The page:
Racial-profiling at Starbucks: Two black men randomly arrested

World

15 Apr 2018

Outrage after black men sitting calmly at Philadelphia Starbucks arrested

Starbucks has triggered outrage after a video of two black men being arrested from one of their Philadelphia stores for "trespassing" went viral.

The men said they were simply waiting for a friend before ordering.

Starbucks CEO Kevin Johnson has now issued an apology. It isn't "representative of our mission and values," he said.

But an apology "is not enough," said Mayor Jim Kenney.

The video that has now gone viral

Video

Scenes from the viral video

Scenes from the viral video

The incident happened Thursday afternoon, when police responded to a call from the store's employees alleging "trespassing."

At least six cops are seen in the video, warning the two seated men to leave.

A man identified as Andrew Yaffe tells officers they were waiting for him.

"Does anybody else think this is ridiculous?" Yaffe asks, amid guests' uproar that they had done nothing wrong.

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Post-arrest

Both released after hours due to "lack of evidence"

Lauren Wimmer, the men's attorney, said they were waiting to meet Yaffe, who runs a real estate firm, to discuss investment opportunities, and they told so to the Starbucks staff.

But a white female employee called the cops.

They were then taken to a police station, fingerprinted and photographed, and were released nine hours later.

Officials said there "wasn't sufficient evidence to charge (them)."

Police

My men did absolutely nothing wrong: Police Commissioner

My men did absolutely nothing wrong: Police Commissioner

Philadelphia Police Commissioner Richard Ross defended the arrests, saying Starbucks employees called 911 and reported trespassing.

They alleged the two men had wanted to use the washroom but policy allowed only paying customers to use them.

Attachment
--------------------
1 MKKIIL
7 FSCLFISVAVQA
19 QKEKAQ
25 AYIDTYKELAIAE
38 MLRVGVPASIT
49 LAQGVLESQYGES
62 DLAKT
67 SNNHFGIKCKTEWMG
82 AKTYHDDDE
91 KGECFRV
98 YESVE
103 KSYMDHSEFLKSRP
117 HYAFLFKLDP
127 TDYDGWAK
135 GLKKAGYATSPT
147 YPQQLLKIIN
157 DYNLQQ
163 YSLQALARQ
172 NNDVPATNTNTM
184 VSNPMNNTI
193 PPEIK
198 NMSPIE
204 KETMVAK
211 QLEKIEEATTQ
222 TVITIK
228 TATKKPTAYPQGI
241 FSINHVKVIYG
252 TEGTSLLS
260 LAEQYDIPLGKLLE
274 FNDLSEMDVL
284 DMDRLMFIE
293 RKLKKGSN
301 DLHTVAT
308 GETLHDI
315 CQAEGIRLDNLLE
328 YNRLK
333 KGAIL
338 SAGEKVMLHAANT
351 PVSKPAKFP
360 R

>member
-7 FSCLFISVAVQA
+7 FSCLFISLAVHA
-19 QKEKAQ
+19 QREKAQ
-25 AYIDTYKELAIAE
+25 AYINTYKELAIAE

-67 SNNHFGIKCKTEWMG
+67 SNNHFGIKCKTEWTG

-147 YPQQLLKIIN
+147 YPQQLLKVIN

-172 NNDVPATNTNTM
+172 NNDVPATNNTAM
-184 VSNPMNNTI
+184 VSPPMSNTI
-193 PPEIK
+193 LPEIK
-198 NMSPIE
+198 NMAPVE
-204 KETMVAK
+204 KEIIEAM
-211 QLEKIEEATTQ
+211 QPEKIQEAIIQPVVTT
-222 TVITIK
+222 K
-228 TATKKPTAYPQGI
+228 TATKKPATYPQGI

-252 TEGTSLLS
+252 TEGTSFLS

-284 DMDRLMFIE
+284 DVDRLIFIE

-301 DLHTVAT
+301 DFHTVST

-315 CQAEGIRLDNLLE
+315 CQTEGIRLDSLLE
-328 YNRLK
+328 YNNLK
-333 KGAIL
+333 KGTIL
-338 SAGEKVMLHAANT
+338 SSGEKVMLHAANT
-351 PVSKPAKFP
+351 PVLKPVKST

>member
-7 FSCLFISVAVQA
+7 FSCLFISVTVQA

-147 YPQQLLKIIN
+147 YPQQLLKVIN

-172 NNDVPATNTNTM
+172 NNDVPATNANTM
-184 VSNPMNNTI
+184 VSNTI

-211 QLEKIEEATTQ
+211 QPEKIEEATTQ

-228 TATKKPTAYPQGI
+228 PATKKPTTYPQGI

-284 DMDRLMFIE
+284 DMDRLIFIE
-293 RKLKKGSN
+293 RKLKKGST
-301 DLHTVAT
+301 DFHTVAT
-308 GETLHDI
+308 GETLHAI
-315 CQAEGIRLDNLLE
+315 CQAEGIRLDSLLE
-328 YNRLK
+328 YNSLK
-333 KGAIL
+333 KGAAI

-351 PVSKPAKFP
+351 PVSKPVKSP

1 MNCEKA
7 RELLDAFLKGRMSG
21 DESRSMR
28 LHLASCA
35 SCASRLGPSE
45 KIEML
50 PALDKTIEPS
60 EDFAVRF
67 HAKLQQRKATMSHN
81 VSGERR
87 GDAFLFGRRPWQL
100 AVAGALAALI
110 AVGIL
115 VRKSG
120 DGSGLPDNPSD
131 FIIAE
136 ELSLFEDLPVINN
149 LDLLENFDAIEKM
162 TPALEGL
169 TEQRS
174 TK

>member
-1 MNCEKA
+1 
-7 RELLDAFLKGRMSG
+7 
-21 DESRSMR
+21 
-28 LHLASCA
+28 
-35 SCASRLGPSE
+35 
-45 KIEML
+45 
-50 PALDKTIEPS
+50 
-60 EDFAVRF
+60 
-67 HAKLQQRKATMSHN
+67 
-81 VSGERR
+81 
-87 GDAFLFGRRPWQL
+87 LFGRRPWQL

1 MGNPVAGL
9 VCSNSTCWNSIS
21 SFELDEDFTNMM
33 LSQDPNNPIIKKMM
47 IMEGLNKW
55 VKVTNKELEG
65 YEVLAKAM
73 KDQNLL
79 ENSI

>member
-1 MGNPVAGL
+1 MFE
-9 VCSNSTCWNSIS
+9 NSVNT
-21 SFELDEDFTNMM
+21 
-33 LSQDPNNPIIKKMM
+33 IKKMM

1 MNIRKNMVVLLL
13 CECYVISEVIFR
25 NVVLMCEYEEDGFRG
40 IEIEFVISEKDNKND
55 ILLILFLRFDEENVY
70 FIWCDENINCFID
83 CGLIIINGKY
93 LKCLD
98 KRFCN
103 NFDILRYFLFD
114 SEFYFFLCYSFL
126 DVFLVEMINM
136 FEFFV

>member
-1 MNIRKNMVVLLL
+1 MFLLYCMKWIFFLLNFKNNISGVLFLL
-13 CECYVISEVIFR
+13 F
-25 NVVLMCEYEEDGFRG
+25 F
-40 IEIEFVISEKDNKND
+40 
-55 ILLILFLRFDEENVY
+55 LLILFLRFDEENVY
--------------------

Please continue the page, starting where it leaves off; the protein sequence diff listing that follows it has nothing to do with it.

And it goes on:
The employees asked them to leave, Ross said, but they refused.

When cops arrived, they "politely" asked them to leave thrice, but they refused again.

'The officers had a legal obligation after Starbucks' complaint'

"As an African-American male, I am very aware of implicit bias," Ross says, but said that "if a business calls and they say someone is here that I no longer wish to be in my business, (officers) have a legal obligation to carry out their duties."

Starbucks CEO

Video very hard to watch: Starbucks CEO

CEO Johnson has assured a thorough probe into the incident, saying "the video is very hard to watch."

"The basis for the call to the Philadelphia police department was wrong," he admitted.

He added they would review their policies and "further train our partners to better know when police assistance is warranted."

He now wishes to meet the two and offer "a face-to-face" apology.

A statement from the company

Philly mayor orders probe of Starbucks' policies

But Mayor Kenney said it won't "be enough." The incident "appears to exemplify what racial discrimination looks like in 2018," he said, adding he had asked officials to "examine the firm's policies and procedures, including the extent of, or need for, implicit bias training for its employees."

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